Read more
Around the Nation
6:37 am
Wed May 6, 2015

Despite Being Stabbed, Pizza Deliverer Follows Through On Order

Copyright 2015 NPR. To see more, visit http://www.npr.org/.

Around the Nation
6:37 am
Wed May 6, 2015

World War II Vet Fights Robber Off With His Cane

Copyright 2015 NPR. To see more, visit http://www.npr.org/.

The Two-Way
5:07 am
Wed May 6, 2015

Germanwings Co-Pilot May Have Rehearsed Crash On Earlier Flight, Report Finds

Originally published on Wed May 6, 2015 9:07 am

The Germanwings co-pilot who crashed a passenger jet into the French Alps may have practiced the crash during an earlier flight.

According to a preliminary report issued by French investigators, Andreas Lubitz set the altitude dial to 100 feet several times during an outbound flight from Duesseldorf, Germany, to Barcelona on March 24.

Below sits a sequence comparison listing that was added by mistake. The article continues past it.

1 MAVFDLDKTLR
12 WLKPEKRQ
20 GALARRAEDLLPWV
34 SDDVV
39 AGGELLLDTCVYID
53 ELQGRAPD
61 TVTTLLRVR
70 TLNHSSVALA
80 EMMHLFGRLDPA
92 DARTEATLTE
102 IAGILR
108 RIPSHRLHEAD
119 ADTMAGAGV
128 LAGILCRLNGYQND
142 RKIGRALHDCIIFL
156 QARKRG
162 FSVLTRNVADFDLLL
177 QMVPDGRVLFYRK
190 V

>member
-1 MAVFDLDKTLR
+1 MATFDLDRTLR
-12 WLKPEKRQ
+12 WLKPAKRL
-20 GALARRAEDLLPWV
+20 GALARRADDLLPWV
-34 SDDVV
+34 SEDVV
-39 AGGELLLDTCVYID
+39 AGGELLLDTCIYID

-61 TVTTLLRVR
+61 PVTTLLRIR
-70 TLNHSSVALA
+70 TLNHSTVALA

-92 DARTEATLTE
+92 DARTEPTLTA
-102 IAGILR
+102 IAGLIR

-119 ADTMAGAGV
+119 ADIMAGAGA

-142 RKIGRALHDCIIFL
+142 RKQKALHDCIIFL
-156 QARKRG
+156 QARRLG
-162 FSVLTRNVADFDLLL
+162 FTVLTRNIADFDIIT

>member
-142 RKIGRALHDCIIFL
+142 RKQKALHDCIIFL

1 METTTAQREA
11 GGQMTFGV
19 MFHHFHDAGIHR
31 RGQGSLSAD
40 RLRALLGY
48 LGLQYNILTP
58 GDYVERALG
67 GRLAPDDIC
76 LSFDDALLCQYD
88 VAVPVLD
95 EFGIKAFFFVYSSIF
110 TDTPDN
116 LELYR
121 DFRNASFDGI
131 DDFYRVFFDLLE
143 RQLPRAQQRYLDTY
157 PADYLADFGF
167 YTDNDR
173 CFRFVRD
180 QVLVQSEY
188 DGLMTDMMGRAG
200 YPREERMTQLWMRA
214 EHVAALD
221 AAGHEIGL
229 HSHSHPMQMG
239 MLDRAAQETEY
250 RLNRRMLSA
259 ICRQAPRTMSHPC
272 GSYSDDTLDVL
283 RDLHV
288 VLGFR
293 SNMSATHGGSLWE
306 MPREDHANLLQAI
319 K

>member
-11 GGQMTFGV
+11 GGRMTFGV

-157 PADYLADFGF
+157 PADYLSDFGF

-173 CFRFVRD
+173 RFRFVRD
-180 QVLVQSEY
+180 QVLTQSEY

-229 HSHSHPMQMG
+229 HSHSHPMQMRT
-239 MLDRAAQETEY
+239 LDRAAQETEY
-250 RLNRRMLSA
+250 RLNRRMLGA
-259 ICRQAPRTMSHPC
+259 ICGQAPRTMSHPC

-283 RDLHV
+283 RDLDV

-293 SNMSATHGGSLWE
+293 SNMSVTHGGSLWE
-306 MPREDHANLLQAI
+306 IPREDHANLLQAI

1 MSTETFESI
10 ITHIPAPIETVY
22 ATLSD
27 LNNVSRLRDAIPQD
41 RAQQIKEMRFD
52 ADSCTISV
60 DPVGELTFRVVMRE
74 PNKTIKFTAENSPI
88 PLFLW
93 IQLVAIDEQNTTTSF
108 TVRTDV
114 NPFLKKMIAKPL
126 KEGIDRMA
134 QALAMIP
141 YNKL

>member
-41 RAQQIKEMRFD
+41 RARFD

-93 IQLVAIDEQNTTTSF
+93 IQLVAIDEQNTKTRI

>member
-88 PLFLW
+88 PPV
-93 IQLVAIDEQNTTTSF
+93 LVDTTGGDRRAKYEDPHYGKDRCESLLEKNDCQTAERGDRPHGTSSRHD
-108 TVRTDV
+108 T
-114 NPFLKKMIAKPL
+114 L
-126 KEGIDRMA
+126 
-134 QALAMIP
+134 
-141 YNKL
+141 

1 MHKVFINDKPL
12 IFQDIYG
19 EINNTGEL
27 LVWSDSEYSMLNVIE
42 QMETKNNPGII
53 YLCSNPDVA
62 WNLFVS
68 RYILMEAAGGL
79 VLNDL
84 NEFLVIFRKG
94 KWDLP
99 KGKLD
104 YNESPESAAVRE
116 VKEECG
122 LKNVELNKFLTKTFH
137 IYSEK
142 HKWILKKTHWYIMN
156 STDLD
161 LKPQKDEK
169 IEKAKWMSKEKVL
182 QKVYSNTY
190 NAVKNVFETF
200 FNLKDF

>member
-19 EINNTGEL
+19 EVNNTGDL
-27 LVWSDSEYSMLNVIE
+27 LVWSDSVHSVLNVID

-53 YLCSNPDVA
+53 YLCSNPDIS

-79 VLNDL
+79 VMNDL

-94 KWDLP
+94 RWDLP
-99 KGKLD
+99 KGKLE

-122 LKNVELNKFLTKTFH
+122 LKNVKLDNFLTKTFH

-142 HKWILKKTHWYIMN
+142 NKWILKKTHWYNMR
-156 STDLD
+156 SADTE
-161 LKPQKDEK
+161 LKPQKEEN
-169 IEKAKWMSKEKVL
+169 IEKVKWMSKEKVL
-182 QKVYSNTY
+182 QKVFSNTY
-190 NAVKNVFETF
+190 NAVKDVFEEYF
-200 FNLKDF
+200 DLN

Read more
The Two-Way
4:40 am
Wed May 6, 2015

California Regulators Adopt Unprecedented Water Restrictions

Mountain tops in Sierra Nevada, normally covered in snow this time of year, are seen nearly barren, near the Sequoia National Park during an aerial survey of the snowpack done by the California Department of Water Resources.
Rich Pedroncelli AP

Saying state officials and residents simply haven't done enough to curb water use, California regulators unanimously approved unprecedented water restrictions on Tuesday.

The AP reports:

Read more
The Two-Way
4:04 am
Wed May 6, 2015

Chicago Set To Create Reparation Fund For Victims Of Police Torture

Stanley Wrice pauses in December 2013 as he speaks to the media with his lawyer, Heidi Linn Lambros (left), and his daughter, Gail Lewis, while leaving Pontiac Correctional Center in Pontiac, Ill. Wrice was released after serving more than 30 years. He claimed for decades that Chicago police detectives under the command of then-Lt. Jon Burge beat and coerced him into confessing to rape.